A View From… Rail-Trail Art — Rails to Trails, Fall 2014 — After a former NRPA communications manager left the association, she continued writing for Parks & Recreation magazine as a freelancer, and we became professional friends over email. I was thrilled for her when she was hired as a content strategy manager for the Rails-to-Trails Conservancy and editor-in-chief of Rails to Trails magazine, and I was even more excited when she reached out to me with this article assignment on art found along trails and particularly rail-trails across the United States. In my research, I came across this quirky guy in Florida who started a fence-painting project along a rail-trail that has since become an artistic obsession. However, I was most intrigued by the anonymous but considerate graffiti artist in South Dakota who painted a tribute to Nelson Mandela on removable plastic wrap following the South African leader’s death.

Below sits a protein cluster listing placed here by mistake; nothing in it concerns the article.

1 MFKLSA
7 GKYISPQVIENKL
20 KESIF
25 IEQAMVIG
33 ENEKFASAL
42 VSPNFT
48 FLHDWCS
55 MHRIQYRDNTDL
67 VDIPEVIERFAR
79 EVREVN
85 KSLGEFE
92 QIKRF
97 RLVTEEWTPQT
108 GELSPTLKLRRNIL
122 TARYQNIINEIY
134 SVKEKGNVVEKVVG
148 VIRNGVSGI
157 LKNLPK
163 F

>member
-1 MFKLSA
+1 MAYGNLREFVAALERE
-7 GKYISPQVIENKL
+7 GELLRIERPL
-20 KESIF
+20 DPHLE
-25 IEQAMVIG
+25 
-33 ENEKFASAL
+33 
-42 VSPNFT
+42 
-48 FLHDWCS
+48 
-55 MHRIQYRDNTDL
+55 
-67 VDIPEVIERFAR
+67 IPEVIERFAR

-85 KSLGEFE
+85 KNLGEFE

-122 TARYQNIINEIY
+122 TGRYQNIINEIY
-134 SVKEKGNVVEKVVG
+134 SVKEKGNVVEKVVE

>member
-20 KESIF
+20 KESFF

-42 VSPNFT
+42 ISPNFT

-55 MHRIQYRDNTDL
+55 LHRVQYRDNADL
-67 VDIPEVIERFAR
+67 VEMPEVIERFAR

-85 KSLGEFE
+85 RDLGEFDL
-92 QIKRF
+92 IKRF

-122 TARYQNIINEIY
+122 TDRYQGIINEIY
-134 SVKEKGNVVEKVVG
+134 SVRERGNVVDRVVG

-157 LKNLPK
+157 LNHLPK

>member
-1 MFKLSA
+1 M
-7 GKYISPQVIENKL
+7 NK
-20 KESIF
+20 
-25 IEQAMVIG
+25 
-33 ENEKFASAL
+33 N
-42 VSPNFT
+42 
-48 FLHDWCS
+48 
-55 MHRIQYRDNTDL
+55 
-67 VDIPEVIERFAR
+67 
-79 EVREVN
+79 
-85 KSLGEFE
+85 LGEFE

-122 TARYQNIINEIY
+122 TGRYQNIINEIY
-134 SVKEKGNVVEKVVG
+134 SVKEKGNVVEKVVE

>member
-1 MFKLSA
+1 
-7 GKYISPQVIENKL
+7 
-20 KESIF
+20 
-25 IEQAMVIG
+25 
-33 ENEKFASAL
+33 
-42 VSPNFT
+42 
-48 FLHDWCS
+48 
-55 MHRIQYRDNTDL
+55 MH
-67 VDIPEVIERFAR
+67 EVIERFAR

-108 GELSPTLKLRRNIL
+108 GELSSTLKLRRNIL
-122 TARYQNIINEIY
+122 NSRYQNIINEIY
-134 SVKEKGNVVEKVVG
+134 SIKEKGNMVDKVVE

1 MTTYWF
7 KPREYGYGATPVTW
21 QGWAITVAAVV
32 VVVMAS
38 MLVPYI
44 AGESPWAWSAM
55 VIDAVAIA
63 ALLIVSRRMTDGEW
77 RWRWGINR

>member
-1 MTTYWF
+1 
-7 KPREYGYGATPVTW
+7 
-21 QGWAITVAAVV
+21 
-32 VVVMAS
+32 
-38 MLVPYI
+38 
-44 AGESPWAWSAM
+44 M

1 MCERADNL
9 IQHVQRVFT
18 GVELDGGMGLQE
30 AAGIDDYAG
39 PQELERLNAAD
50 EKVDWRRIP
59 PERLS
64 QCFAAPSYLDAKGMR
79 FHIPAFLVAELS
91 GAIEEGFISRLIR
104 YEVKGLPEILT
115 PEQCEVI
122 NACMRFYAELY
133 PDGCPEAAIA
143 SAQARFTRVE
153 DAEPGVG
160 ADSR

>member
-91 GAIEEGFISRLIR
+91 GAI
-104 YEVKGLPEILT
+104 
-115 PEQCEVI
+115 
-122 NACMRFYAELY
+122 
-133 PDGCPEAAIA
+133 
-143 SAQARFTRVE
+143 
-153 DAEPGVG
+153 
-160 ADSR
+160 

Reaching New Heights — Parks & Recreation, July 2014 — For the third year in a row, I covered NRPA’s annual Parks Build Community project, which gathers partners to build or rebuild a park in the city that hosts our conference that year. While in Charlotte doing initial research for this article, I attended a community planning meeting where park planners invited local residents to weigh in on the plans and designs for their neighborhood park in Lincoln Heights. Mrs. Mary Jones attended the meeting as an advocate for her neighborhood, and she expressed her wish for a paved and well-lit access point to the park from the south side. The park designers had already worked this request into the plan, and I wrote a blog entry for NRPA about the importance of park access in this community and everywhere. When I returned for the reopening of the park in October, I was thrilled to run into Mrs. Jones again, and she consented to an off-the-cuff video interview where she showed me the improved access point to the park from her side of the neighborhood. She was such a sweetie, and I hope this park continues to be everything she dreamed it would be.